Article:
Again, I looked at the neighboring rooms. Their lights were still out! What if those rooms were empty? There was a small gap between the edge of the balcony and the wall of the room where I peeped down at the room below me. Its light was also out!
As a rare once in a millennium April ice storm descended on San Diego, I was trapped on the balcony hundreds of feet above the ground. Could I last the night, I wondered. As I buttoned the top button on my polo shirt, it hit me: I could break the glass on the sliding glass door and gain entry to my room, warmth and safety. But the glass seemed rather thick and how could I break it. And if I did, would the hotel charge me for the damage. They shouldn’t I thought since the locking door was their fault. If I broke it, would shards of glass descend upon me? After all to break the thick seemingly bullet-proof glass, I would have to lie on my back and slam the bottoms of my shoes into the glass. The risk of a large piece of the pane falling downwardly at my legs and chopping them off seemed all too real. I decided to wait a little while longer.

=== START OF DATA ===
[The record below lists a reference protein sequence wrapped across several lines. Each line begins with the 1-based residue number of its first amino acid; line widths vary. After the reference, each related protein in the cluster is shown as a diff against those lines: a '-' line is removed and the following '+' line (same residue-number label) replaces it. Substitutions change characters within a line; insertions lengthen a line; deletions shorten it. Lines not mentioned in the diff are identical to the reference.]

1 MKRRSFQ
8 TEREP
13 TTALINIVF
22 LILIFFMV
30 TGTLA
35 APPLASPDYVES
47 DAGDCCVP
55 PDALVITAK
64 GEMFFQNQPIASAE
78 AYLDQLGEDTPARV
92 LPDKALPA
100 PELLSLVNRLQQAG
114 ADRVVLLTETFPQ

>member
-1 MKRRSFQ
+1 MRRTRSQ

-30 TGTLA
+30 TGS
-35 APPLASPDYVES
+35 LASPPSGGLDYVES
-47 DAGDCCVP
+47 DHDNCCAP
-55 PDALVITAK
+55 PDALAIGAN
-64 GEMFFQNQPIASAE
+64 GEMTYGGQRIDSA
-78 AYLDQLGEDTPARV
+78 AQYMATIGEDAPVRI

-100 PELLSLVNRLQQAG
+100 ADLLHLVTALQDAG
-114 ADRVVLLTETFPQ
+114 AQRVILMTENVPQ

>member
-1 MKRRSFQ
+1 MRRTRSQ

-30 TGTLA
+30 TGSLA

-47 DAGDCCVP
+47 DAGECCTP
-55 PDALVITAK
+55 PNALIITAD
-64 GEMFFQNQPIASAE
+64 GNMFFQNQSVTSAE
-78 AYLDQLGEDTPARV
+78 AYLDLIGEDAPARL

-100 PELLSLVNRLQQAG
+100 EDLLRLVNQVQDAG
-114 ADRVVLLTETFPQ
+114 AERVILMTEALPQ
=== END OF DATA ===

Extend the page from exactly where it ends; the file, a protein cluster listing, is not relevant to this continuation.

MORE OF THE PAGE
And then I realized I was hungry too! I had not eaten dinner yet! The darkness enveloped me. As drifts of snow began to form next to where I was seated on the frozen concrete balcony floor, a beam of warm inviting light shot up from the room below indicating the source of my salvation. The occupants were home. Hallelujah! At first I yelled at them through the small gap between the balcony floor and the room wall but they did not hear. Perhaps, I was not to be rescued after all.
In harrowing and difficult circumstances, people have the ability to rise to an occasion to save themselves or those around them. An epiphany came to me at that moment as I hit bottom: take the tripod; stick it through the gap; and tap on the door below. I don’t know how I summoned the strength but I crawled over to a drift of snow and dug out the tripod from where it had been buried cutting my frost bitten hands on shards of ice. I lowered the tripod and I tapped it. I tapped it with every ounce of strength in my worn and ravaged body.